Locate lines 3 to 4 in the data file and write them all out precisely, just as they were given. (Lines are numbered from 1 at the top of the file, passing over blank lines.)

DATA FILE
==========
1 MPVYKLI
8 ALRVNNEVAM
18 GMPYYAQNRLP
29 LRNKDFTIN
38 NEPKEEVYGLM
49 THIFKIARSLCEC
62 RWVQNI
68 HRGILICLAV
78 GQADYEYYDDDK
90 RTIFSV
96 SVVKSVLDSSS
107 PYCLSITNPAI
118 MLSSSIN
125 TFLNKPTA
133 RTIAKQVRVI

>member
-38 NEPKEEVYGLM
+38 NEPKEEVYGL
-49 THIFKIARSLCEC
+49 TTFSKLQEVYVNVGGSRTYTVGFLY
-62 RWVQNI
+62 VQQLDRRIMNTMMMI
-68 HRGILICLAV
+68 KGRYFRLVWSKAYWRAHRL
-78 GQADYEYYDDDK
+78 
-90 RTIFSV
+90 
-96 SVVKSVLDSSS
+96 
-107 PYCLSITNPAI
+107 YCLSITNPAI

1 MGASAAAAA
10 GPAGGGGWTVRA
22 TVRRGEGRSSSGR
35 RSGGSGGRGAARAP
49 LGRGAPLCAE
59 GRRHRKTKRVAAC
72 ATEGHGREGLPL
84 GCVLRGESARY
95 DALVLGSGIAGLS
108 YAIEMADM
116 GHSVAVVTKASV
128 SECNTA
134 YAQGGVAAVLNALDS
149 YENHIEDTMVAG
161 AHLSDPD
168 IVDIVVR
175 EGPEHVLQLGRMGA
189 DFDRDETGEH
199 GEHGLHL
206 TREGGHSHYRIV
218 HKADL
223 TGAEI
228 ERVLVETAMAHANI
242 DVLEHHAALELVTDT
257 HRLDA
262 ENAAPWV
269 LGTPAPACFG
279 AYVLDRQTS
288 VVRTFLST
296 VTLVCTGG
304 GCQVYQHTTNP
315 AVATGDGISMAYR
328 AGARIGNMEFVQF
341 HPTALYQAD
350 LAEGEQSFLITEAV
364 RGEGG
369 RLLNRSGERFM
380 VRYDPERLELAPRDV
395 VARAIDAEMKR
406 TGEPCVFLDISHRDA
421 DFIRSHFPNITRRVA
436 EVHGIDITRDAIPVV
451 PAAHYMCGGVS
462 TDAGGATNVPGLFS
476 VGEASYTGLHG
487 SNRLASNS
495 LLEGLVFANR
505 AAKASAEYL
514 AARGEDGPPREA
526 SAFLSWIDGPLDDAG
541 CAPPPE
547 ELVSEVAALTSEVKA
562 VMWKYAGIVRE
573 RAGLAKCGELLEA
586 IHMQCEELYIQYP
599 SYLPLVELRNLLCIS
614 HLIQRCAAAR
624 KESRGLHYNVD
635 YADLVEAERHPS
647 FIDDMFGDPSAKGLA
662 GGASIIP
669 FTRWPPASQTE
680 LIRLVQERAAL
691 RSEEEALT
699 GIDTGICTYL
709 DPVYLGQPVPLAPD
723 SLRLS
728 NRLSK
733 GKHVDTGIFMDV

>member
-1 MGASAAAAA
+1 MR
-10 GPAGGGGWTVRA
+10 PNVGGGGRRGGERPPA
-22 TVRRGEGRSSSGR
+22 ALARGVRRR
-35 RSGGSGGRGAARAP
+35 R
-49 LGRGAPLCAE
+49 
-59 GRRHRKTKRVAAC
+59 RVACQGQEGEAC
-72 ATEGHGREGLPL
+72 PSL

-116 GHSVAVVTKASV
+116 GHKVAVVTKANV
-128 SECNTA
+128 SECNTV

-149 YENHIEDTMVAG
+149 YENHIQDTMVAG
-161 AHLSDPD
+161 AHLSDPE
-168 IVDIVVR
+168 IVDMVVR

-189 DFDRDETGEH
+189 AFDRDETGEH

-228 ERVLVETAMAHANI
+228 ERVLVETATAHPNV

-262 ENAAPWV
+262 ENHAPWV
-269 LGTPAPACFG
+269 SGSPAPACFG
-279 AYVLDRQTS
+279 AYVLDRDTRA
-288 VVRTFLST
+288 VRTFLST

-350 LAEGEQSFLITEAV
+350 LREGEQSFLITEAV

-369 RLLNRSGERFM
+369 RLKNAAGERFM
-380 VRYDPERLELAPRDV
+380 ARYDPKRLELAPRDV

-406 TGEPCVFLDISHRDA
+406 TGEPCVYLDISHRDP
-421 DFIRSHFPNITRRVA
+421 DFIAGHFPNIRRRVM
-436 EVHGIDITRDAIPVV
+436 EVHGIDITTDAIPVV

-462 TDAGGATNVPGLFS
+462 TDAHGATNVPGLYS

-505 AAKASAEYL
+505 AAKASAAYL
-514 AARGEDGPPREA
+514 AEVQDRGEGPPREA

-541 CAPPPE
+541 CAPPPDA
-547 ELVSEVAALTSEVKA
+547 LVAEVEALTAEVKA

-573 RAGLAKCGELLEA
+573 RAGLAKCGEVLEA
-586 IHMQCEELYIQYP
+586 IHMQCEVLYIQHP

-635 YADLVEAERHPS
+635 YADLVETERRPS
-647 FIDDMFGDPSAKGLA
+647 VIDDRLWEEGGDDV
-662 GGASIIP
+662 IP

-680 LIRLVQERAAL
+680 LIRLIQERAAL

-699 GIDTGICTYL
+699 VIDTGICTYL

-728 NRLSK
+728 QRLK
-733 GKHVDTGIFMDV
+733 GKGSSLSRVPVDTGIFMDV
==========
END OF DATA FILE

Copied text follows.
18 GMPYYAQNRLP
29 LRNKDFTIN